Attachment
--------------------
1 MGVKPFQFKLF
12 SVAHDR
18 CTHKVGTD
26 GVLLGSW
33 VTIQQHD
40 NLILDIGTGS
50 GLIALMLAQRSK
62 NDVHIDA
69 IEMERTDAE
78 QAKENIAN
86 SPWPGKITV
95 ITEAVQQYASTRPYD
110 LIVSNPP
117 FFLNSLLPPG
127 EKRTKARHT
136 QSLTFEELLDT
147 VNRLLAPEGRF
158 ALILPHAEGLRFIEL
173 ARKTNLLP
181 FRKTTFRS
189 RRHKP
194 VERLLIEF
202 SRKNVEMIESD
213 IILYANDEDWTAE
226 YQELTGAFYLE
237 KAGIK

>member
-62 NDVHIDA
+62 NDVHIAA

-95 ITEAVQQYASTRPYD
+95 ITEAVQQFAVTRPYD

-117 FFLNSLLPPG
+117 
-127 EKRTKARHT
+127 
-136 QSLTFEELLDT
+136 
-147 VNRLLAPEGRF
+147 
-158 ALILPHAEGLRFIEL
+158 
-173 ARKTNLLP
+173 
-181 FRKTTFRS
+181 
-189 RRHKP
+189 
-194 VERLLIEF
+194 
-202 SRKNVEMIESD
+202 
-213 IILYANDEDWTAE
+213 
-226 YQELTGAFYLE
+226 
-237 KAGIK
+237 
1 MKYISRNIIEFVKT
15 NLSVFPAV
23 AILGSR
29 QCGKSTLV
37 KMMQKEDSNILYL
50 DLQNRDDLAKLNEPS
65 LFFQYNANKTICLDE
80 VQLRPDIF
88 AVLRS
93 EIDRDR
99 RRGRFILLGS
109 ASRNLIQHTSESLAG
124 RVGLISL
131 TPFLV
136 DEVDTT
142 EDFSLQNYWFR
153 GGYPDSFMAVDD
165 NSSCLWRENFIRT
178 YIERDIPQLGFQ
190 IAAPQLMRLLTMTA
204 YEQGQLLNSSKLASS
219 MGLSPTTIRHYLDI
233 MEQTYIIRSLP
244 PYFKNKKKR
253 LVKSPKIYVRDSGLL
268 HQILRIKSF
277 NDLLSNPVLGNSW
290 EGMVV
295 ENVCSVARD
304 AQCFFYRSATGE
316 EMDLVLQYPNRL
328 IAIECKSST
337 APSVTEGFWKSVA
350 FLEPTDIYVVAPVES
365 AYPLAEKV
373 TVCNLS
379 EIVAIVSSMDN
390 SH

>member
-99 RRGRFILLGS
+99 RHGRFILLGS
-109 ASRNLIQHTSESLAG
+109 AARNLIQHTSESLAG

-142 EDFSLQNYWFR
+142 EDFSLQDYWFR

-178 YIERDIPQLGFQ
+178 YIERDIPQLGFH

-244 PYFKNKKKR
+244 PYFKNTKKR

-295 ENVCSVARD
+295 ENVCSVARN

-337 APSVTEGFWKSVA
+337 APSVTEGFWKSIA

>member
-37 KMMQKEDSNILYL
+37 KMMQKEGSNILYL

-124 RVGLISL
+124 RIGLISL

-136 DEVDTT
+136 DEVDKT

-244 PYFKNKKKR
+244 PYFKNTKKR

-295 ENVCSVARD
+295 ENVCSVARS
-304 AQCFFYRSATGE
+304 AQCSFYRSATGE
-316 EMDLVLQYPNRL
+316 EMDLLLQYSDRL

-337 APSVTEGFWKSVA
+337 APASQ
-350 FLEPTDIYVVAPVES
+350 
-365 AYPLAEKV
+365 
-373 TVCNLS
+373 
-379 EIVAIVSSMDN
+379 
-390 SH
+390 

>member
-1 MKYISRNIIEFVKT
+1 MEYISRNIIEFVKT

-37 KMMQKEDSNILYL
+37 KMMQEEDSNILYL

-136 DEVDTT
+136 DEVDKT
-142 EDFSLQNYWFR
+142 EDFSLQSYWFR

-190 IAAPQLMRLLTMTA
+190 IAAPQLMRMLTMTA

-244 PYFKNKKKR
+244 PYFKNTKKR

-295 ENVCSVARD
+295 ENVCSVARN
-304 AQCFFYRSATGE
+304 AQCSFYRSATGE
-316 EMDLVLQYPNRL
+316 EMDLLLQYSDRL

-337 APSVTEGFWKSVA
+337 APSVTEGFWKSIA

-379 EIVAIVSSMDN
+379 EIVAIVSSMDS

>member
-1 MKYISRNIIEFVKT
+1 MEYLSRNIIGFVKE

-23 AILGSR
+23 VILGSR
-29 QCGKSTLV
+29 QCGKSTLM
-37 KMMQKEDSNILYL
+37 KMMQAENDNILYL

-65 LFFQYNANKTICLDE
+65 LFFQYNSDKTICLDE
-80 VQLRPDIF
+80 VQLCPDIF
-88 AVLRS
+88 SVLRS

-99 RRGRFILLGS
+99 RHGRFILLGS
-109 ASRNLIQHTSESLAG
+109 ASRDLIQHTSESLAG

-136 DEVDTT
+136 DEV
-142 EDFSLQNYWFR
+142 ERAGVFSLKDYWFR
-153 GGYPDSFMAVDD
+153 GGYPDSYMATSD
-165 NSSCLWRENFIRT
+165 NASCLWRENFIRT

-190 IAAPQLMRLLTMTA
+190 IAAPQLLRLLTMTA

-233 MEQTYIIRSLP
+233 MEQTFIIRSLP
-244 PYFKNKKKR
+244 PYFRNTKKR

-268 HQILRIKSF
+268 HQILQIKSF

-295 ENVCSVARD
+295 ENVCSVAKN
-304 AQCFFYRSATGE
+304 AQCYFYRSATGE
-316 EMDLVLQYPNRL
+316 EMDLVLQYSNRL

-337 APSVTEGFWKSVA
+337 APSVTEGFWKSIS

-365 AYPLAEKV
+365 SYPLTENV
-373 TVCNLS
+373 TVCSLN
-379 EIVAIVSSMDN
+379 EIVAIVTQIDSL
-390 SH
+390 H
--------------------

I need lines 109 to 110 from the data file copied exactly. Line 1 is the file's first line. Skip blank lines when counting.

-337 APSVTEGFWKSVA
+337 APSVTEGFWKSIA